Growing up in Florida, I was taught the value of hospitality, particularly "Southern" hospitality. When I think back to my childhood roots, many images come to mind -- sweet tea, front porches, Sunday dinners with friends and family, a meticulous table setting and comfortable surroundings.
Despite our modest means, my mother was a brilliant host. This was because her primary concern always centered on her guests. She always wanted the guests in her home to feel welcome, happy, and most of all, well cared for.
Making sure guests feel comfortable in your home is also good etiquette. Here are some quick, common sense tips to ensure your visitors feel right at home.
Pass the white-glove test. Check the guestroom, from top to bottom, for dust bunnies hiding under the bed or a lone spider's web hanging from the ceiling fan. Make sure the room is welcoming and not overly fussy. You want your guests to relax, feel at home, and enjoy their time with you. Coziness and cleanliness are key.
Provide nice linens. Everyone sleeps better on luxurious linens. Invest in a soft duvet or comforter and extra fluffy pillows. Make sure the sheets are crisp and fresh and add a touch of lavender spray to give your bedding a relaxing fragrance.
Do your homework. Whether you're entertaining a family member, longtime friend, or business associate, find out what your guests enjoy eating and drinking. It's always a good idea to to take into consideration any dietary restrictions or food allergies.
Introduce area attractions. A well-informed guest is a happy guest. Provide city transportation information, maps, and a handful of brochures on local places to see and activities to enjoy.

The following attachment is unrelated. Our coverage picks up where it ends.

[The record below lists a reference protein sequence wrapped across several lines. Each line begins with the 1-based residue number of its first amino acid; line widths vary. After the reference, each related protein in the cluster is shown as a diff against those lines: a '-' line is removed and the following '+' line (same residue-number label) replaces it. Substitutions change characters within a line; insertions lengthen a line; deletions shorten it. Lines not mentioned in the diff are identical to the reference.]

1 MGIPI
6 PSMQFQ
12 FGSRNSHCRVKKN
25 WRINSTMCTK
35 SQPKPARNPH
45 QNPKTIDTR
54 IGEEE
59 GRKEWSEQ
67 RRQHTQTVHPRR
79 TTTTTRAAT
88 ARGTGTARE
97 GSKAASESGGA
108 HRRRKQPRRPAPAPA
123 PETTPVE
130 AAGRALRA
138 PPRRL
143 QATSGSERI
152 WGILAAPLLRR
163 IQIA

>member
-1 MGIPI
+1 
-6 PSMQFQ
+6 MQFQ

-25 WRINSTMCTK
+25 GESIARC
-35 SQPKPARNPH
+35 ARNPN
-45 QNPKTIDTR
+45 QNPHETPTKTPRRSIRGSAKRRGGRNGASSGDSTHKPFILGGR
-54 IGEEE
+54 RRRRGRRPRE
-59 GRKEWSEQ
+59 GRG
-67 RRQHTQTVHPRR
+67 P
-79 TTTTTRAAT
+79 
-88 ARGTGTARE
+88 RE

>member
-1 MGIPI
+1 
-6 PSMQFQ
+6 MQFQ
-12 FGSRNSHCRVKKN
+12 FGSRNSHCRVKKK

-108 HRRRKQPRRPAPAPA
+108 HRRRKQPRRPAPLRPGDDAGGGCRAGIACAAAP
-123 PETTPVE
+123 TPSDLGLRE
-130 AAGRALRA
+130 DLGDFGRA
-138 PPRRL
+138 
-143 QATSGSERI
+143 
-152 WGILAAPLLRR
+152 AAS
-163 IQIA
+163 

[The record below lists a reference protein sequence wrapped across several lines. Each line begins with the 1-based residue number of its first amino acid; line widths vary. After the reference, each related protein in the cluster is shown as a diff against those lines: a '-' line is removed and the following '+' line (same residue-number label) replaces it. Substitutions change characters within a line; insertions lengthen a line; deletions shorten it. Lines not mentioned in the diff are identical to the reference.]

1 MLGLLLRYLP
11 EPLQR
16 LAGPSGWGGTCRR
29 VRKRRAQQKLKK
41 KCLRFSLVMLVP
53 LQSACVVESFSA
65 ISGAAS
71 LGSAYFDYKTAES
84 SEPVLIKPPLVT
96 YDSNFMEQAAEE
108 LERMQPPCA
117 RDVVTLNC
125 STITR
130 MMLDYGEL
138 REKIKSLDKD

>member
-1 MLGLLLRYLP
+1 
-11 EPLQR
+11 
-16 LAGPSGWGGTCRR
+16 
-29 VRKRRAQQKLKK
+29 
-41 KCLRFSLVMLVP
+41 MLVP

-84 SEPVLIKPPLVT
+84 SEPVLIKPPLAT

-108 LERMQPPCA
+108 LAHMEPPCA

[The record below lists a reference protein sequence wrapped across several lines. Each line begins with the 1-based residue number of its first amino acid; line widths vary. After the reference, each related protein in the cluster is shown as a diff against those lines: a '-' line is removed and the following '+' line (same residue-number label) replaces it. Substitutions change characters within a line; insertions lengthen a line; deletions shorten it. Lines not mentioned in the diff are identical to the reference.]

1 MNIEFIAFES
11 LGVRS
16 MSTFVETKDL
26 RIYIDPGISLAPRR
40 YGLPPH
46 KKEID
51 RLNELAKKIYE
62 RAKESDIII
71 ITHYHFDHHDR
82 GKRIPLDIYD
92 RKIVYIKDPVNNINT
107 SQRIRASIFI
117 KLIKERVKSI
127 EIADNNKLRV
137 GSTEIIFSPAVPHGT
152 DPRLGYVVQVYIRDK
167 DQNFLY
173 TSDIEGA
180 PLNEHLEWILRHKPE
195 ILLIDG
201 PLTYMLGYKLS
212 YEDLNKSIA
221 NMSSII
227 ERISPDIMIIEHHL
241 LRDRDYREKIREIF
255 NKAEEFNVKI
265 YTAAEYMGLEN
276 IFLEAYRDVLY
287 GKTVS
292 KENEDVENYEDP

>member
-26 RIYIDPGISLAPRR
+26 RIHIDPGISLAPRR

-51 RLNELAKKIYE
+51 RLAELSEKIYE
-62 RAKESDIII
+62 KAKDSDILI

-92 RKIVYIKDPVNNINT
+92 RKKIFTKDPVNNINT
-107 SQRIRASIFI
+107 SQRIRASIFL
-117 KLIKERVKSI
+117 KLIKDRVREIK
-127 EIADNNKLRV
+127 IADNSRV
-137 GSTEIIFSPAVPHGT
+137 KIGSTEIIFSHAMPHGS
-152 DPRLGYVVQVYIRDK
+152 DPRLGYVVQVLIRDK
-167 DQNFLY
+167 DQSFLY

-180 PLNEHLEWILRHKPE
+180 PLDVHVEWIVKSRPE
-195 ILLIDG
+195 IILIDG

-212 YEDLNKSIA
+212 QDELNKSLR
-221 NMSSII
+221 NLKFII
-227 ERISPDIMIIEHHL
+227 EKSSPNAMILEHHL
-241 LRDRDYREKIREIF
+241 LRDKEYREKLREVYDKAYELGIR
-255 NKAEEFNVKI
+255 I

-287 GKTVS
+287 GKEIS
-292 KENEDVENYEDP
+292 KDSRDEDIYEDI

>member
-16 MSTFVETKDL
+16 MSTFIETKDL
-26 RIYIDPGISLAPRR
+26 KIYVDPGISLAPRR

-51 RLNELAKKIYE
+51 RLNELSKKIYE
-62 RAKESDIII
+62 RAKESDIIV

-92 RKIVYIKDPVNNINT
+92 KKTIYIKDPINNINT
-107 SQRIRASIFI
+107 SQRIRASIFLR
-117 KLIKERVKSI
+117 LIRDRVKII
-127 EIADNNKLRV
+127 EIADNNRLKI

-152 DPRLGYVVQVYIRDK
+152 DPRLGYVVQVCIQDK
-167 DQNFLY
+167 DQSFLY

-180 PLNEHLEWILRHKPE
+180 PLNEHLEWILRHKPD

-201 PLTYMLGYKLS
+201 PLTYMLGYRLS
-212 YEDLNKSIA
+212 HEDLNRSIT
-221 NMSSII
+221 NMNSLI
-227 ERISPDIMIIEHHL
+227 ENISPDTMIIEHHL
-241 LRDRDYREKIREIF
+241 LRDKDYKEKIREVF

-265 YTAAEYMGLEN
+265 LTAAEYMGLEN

Give a house tour. Let your guests know where you keep some of the small amenities including coffee, tea and towels for the pool. They will feel more at home when they don't have to ask for things they may want or need. Discuss the thermostat settings and make provisions when necessary by providing extra blankets or a portable fan for the bedroom.
Provide Internet instructions. Ensure your guests' technology needs are met. Put a note containing Wi-Fi information and the password along with a list of television channels on their bedside table or desk. And make sure the television remote and bedside lamps are working.
Let your guests return the hospitality. If your guests want to help out during their stay, ask them to open the wine or set the table. Or allow them to pitch in for food or treat you to a nice restaurant.
Honor their privacy. Oftentimes, a guestroom doubles as an office or den. If that's the case, make sure to get everything you might need out of the room before your guests arrive. Prior planning will ensure that your guests have their own private, personal space.
Ultimately, if you treat your guests like you'd like to be treated, they will most likely remember their visit fondly and will make a point to return in the future.
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